The ongoing challenge of cooking for the family
I am not a foodie. I have posted a few recipes lately, e.g., egg muffins, not because they’re super-creative masterpieces that you wouldn’t find anywhere else, but because it’s a special thrill for me to find something that works; something that isn’t too hard to make. If I see a recipe that has more than five ingredients or calls for a ton of spices…um, yeah. It’s not happening.
Who has time to cook, never mind plan menus or shop for food? For numerous reasons I found myself at the supermarket five times in the past seven days. These five visits were because of shopping in stores that didn’t have all the produce I wanted (Wal-Mart) or not having things we were out of on the list (small, convenient, and costly supermarket).
Cooking for the family when you don’t want to eat what they eat
I thought creating a weekly menu would be a good idea when the school year started, but doing so promptly caused me to gain weight. I can’t eat Man Food, and that is basically what everyone else in my house likes. Monday was Mac ‘n’ Cheese Night. I had asked one of my friends for her mac ‘n’ cheese recipe, because one of my boys said I’d never make mac ‘n’ cheese as well as Mrs. So-and-so, “so don’t even try.” Yet he loves Mrs. So-and-so’s, and I asked for the recipe. I made it three times, but he was “not hungry” every single time. (Actually maybe this belongs in the “don’t feel like eating” section below, except for the fact that it’s part of the Man Food Menu). I hate wasting food so I wound up eating too much of it because I am usually the only one that east leftovers. My friend did warn me that it was fattening.
Tuesday was chicken night, so that was easy. I tried making baked chicken, crockpot chicken, chicken cooker chicken (I have this nifty pottery thing), and even tried “the other white meant.” I don’t think the kids like any kind of chicken other than any shape that is breaked. This could mean chicken fries, chicken nuggets, chicken tenders, or chicken strips. I usually end up cooking two things…kids and grownups.
Wednesday was pasta night. Then it turned into meatball sub night. I’d make a whole crockpot of meatballs and sauce and we got the point where one boy was eating one meatball sub and then the dogs and I would be eating meatballs for the next several days.
Thursday was taco night. Sometimes it still is, but really only one of my boys is super-excited about tacos. I will join him and use lettuce wraps, but it’s a LOT of work.
Friday and Saturday could be pizza and whatever. The kids aren’t always with us and sometimes we go out.
Sunday is usually a crockpot thing that no one besides my husband and I eat.
My whole menu planning idea has pretty much fallen apart.
Cooking for the family when they don’t all like the same things
I have one boy whose entire food repertoire could possibly be counted on two hands. He likes breaded chicken, french fries/tater tots/smiley fries/the equivalent, grilled cheese sandwiches, squeeze yogurt, ultra sharp cheddar cheese, crackers, blueberry applesauce. That’s seven things, so I still have three fingers left over. Of course there are variations. Take crackers for example. He likes Goldfish, Wheat Thins, Triscuits, or saltines. The same goes for potatoes — the shape doesn’t matter so much as long as they have the right amount of crispness on the outside. However, regarding squeeze yogurt and sharp cheddar cheese, only one brand for each. We tried the supermarket brand of sharp cheddar; I had bought a pre-sliced pack because it was the same unit cost as unsliced, and he didn’t like the size of the slices. I guess you could say that different flavors of squeeze yogurt = variety, but even that is a bit of a stretch. We have not yet found a type of spoon yogurt that he likes. (God forbid if it has any particles of fruit in it.)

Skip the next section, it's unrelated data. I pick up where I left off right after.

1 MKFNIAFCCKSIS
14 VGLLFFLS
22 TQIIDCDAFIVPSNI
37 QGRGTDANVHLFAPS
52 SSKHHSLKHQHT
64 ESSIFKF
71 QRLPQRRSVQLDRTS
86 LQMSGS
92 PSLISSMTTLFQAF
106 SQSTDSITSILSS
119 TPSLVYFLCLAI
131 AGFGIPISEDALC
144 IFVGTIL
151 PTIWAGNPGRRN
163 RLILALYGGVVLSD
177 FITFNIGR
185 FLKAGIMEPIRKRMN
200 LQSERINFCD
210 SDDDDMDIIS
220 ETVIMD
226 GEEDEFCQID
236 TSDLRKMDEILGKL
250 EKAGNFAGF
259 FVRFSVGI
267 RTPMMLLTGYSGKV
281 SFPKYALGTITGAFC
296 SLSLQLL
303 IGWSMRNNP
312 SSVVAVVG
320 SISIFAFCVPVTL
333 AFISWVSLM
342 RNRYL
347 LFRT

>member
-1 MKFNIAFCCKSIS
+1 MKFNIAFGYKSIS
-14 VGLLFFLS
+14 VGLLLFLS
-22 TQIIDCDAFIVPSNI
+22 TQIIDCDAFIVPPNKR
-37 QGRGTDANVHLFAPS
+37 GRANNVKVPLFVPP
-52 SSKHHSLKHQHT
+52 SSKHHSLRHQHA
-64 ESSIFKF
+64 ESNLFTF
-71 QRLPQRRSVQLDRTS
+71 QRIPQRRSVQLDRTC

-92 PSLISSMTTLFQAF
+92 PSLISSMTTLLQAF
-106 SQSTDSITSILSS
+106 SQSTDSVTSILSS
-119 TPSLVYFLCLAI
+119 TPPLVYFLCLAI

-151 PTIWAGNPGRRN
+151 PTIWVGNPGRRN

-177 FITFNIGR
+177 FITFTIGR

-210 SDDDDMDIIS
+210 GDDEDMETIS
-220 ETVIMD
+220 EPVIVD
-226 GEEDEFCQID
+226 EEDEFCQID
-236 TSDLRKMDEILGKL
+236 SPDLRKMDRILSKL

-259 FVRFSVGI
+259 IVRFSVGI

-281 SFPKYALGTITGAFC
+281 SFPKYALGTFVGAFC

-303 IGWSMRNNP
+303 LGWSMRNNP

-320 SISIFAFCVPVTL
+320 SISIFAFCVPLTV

My older two are less selective but still have quirky appetites. I know one of them eats well at school because they have a gourmet menu at his cafeteria. I am not even kidding — it’s probably like most corporate dining experiences. This is the menu for today, as an example.
Cooking for the family when they don’t feel like eating
One of my boys does not like to eat between waking up and when he gets home from school, other than a granola bar or two. He then eats a lot when he gets home (like a whole box of cereal) and isn’t hungry for dinner. Then he eats again late night. One of my boys works during dinner time on some days. Now that we’re in baseball season, dinner time is whenever. Last night it was in the car on the way somewhere. No one wants to — or even can — eat at the same time.
I was talking the other day to someone about my corned beef and cabbage dinner and he asked if the kids liked it. I told him they didn’t even eat it.
He looked at me puzzled.
“They don’t always eat what we eat.”
“We don’t always sit together at dinner.”
“It was 9:30 p.m. by the time we sat down and one of them wasn’t even home.”
I realized it sounded “terrible.” We don’t have family dinners — horrors! However, that’s the reality of it. We have family time in the morning.
As I conclude this post, I am trying to figure out if I can get to the supermarket this evening (because we’re low on cereal). One of the boys has 8:40 p.m. hockey practice, though maybe I can go while he’s at practice. It would be an unfamiliar store because the rink is far, far out of town (due to the fact that all of our rinks in town have already been melted), and I’d be putting groceries away after 10 p.m., but it is doable.
Yes, the cooking for the family struggle is real!
How do you handle shopping, menu planning, and cooking? Do you enjoy it?